KF : Laurel, being on the editorial committee taught me a lot. First, people would not have submitted entries had they not perceived themselves as writers, so it was a self-selecting group. A few stories were immediate toss-outs. But, others had a lot of merit and could have been excellent with editing. Advice for writers: Say what is essential, do not use complex words when simple ones will convey the point and don’t stray from your subject. Put the story away and return later to tighten what you’ve written.

LZ : How important is it to you to follow your own instincts?

KF : I’ve been doing it for a lot of years, which is one of the reasons BonjourParis has a real sense of community. But, no one’s instincts are infallible and it’s essential to listen to others— most especially as the industry is changing with such incredible rapidity.

LZ : Do you have a special work regimen? (Special schedule, special foods…)

KF : No, I wish I did.  ;-)

LZ : What do you hope to achieve as a writer and a publisher?

KF : My hope is that BonjourParis will be recognized as the foremost online magazine about France. I am increasingly proud of each and every article published, but this wasn’t always so. We are in the process of deleting those that don’t make the grade and rewriting many that need improvement.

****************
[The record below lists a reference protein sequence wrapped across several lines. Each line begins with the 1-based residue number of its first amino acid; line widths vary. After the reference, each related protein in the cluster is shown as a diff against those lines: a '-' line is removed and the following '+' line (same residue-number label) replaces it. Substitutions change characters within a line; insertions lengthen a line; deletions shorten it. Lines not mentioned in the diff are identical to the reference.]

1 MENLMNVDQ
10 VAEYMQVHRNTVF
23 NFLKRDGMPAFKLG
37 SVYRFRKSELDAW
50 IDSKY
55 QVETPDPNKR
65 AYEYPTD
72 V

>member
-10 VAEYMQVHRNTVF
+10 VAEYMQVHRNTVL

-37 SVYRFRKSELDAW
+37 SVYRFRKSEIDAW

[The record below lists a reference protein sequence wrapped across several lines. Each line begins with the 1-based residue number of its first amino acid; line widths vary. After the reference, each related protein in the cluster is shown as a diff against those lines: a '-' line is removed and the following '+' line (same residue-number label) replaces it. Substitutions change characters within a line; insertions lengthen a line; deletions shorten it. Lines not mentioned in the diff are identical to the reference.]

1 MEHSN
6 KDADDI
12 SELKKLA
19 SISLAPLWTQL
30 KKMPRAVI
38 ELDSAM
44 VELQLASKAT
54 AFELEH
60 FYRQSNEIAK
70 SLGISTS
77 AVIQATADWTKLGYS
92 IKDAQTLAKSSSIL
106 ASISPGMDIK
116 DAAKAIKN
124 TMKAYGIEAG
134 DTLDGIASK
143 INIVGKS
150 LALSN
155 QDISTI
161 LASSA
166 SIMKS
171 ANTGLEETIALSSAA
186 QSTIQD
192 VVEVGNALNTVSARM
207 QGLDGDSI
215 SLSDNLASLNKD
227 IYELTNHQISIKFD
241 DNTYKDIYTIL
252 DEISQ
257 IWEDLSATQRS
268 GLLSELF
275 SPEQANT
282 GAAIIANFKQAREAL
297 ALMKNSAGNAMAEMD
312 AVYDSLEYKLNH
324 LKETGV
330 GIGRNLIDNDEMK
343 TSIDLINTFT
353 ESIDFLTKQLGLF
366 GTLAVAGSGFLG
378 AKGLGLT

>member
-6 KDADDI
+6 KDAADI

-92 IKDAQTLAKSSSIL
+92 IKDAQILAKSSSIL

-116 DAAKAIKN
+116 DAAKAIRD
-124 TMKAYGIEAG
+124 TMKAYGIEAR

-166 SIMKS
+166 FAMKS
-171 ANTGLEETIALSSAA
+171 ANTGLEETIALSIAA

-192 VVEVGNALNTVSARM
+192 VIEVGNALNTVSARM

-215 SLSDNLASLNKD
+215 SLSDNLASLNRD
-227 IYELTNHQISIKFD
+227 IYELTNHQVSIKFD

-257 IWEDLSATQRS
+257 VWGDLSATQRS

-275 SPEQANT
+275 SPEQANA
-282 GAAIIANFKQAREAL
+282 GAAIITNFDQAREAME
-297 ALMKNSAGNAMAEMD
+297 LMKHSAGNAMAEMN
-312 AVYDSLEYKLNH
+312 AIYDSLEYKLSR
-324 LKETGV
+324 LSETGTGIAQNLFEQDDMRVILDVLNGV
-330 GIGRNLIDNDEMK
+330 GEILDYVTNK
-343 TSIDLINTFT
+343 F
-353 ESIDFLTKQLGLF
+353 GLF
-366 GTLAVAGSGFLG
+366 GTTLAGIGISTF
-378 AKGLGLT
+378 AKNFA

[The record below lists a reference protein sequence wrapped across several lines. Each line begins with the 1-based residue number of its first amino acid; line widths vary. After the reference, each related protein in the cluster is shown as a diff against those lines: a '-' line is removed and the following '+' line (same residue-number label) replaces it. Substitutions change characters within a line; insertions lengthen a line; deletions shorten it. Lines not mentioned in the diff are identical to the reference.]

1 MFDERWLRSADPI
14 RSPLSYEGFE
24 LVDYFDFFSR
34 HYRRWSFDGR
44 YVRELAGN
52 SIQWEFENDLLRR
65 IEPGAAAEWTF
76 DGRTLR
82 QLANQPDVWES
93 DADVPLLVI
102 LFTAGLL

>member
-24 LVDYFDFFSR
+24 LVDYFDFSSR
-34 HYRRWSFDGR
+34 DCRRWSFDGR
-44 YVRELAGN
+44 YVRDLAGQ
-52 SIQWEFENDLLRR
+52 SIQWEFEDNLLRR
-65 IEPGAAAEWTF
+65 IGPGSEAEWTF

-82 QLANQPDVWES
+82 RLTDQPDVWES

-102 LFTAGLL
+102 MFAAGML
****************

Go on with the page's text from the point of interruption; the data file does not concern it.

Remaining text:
LZ : Of all your achievements, of what are you most proud?

KF : That’s a hard question. I am proud of so many. When it comes to BonjourParis however, it gives me great satisfaction that I still feel so passionate about living in and writing about France. And after all of these years, BonjourParis remains a site that continues to provide information to our many longtime readers with the help of many others.

Karen Fawcett is accredited by the French Ministry of the Interior as a member of the Foreign Press, a member of the Public Relations Society of America, The European- American Press Club, The French Press Club, The National Press Club in Washington, DC and was a founding member of the American Institute of Wine and Food’s Paris Chapter.  She has been president and owner of Bonjour Paris since the site launched on the Internet more than 14 years ago.